fantasy book reviews science fiction book reviewsbook review The Realms of the Gods Tamora Pierce The Immortals QuartetThe Realms of the Gods by Tamora Pierce

The Realms of the Gods is the final book in Tamora Pierce’s Immortals quartet, and probably the best. As one can possibly guess, it’s nearly impossible for someone to begin reading this series at this book — you at least have to read Book Three: The Emperor Mage, though ideally you should have all three previous books under your belt: Wild Magic and Wolf-Speaker just to have the complete picture of what’s going on here.

And what’s going on is that our sixteen year old heroine and her mentor Numair are constantly on the move as they do their part for the kingdom against the hoards of immortal monsters spilling over the now-destroyed barrier between the mortal and divine realms and are marching against Tortall. Daine is sure that behind all of this is the ex-Emperor Ozorne, whom she toppled from his throne the previous year and is now out for revenge.

fantasy book reviews science fiction book reviewsBut there is another force also working against them, and indeed against the very gods themselves: Uusoae, the Goddess of Chaos who is using her newfound alliance with Ozorne to wage war against all the realms. It is in the middle of this tempest that Daine finds herself, but when she and Numair are nearly killed, the gods themselves intervene. Here finally, Daine learns the truth about her parentage, and the identity of her long-absent father.

But as happy as she is to be with her mother and father once more, she and Numair are very aware of the plight of their friends back home, and their importance in the coming battle. But the only way to return to the mortal realms is to beseech the help of the dragons, and to get there the two must take a dangerous journey across the Realms of the Gods…

Tamora Pierce really outdoes herself in this final installment, and though many may disagree, I feel that this is her best book to date, melding together a range of themes and ideas, with the cosmic battle of the gods contrasted against the human Battle of Port Legann; Daine’s parental fear toward Kit the dragonet against the blossoming romance she feels for her long-time friend and mentor. Moments that feel utterly epic are matched against the everyday necessities of life, and throughout it all Daine remains an immensely likeable heroine: trustworthy, courageous, loving, kind and intelligent.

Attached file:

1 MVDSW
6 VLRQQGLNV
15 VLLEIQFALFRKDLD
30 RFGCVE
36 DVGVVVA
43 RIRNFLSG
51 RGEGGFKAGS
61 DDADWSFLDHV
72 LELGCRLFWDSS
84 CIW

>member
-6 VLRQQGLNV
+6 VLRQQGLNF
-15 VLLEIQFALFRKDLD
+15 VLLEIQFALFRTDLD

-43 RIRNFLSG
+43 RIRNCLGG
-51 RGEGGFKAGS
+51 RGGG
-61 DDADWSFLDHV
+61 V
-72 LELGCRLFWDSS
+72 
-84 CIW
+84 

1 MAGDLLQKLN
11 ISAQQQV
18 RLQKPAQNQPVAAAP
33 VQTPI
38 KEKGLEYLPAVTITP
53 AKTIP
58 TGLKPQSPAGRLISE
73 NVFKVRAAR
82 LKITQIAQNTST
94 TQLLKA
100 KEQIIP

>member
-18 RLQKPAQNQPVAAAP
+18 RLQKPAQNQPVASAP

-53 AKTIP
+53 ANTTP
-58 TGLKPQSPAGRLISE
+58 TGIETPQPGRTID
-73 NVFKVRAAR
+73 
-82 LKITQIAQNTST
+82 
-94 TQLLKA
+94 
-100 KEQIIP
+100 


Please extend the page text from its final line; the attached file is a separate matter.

fantasy book reviews science fiction book reviewsFor those who have followed Daine’s journey throughout the four books, this should be an immensely satisfying conclusion, filled with familiar faces: Tkaa, Kit, the badger, Jonathon and Thayet, and several new and equally fascinating ones: Gainel, the silent god of dreams (who gives Daine some fascinating dreams), Broad Foot, the god of the duck-moles and Weiryn, Daine’s very own father. Most importantly for me though was the Stormwing Rikash, whose inclusion in the story completes Daine’s self-growth: from a young woman who blindly hated and destroyed that particular race, to a woman who comes to consider one a friend. It is a particularly sublime bit of character development.